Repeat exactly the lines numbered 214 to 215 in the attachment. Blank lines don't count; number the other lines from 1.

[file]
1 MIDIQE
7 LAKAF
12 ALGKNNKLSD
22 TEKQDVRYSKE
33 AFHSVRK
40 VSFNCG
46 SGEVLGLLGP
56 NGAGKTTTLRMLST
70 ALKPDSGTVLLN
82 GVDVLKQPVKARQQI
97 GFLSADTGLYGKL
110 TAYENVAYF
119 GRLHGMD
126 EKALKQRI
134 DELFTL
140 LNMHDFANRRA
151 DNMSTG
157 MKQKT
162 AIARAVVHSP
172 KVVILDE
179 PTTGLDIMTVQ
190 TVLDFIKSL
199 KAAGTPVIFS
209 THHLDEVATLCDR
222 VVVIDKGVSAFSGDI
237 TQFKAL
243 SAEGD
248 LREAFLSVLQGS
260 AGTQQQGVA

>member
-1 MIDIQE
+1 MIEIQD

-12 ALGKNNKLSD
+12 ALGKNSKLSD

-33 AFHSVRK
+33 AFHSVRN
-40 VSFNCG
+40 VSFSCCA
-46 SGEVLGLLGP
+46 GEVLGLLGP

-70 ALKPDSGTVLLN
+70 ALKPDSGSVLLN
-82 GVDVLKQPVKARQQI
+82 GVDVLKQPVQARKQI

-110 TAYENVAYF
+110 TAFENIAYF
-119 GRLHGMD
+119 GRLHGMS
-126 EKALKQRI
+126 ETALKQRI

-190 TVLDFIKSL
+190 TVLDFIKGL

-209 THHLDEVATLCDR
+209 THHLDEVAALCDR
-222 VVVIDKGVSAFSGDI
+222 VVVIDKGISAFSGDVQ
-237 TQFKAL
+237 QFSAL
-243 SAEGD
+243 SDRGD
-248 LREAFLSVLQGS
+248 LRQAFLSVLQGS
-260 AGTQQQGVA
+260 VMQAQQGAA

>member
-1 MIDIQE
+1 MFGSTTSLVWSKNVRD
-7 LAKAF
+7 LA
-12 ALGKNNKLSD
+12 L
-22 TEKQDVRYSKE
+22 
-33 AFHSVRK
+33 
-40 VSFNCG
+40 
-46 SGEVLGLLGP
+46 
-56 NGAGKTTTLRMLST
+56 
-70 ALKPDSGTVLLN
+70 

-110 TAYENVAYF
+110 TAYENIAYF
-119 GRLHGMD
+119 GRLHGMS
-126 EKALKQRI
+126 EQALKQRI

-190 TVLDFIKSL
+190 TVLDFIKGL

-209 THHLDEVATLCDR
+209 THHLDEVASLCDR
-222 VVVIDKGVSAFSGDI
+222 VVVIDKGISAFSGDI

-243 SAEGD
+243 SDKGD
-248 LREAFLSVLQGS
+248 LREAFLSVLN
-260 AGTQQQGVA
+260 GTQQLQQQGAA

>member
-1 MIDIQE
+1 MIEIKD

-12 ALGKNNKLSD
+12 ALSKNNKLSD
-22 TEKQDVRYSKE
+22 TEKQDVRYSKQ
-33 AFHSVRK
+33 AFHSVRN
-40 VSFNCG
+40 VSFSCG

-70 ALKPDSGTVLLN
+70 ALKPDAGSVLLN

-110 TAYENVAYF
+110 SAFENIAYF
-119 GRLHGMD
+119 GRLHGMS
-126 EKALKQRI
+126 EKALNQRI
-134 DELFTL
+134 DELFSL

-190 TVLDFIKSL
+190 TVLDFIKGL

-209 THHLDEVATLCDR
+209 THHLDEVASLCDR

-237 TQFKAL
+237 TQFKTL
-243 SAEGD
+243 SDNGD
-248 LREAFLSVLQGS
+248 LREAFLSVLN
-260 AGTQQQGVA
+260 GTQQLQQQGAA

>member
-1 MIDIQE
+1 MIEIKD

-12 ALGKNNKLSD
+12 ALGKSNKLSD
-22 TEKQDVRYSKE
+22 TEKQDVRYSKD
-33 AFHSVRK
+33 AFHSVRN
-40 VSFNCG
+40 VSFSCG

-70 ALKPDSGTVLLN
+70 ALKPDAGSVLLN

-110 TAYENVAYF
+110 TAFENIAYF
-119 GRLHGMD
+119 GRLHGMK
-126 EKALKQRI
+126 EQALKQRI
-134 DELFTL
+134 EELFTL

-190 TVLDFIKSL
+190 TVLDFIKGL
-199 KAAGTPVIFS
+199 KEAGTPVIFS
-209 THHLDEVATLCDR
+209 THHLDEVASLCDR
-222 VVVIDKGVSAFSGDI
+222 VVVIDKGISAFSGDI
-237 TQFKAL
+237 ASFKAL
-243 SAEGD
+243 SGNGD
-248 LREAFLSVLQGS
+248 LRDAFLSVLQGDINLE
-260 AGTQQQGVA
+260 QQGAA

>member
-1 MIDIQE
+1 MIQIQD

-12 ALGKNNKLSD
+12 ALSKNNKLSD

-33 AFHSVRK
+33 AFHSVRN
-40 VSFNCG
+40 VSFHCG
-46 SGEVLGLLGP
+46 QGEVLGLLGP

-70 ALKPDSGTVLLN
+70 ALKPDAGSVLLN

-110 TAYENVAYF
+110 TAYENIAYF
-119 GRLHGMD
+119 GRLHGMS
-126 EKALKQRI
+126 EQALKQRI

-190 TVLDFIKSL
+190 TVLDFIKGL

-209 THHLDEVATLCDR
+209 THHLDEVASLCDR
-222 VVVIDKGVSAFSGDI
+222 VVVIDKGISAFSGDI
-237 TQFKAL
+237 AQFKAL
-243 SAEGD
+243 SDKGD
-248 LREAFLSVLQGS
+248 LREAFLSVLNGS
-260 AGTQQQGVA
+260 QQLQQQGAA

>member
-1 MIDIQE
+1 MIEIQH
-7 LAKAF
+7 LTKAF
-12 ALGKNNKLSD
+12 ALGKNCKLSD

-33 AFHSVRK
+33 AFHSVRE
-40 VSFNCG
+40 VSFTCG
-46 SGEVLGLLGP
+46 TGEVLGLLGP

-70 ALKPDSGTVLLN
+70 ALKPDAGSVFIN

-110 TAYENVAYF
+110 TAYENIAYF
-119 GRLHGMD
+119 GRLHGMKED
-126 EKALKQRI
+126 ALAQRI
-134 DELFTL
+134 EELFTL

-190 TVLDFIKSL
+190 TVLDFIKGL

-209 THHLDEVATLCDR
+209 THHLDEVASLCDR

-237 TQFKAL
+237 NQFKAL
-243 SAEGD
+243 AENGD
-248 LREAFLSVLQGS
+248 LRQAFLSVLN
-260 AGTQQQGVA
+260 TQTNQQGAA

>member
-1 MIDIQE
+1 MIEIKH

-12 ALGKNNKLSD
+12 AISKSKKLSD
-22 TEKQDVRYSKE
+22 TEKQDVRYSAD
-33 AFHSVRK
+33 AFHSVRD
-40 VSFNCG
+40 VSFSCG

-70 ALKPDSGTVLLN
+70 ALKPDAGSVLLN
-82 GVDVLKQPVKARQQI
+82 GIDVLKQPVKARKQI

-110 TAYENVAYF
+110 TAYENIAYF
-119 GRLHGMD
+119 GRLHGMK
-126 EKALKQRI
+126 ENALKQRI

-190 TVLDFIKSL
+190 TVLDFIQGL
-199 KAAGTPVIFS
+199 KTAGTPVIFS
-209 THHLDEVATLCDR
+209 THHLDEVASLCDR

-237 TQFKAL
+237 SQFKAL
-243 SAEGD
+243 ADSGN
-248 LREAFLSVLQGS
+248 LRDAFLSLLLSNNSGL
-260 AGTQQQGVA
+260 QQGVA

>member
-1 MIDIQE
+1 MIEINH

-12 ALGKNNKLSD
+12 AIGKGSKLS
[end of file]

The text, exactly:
-40 VSFNCG
+40 VSFTCG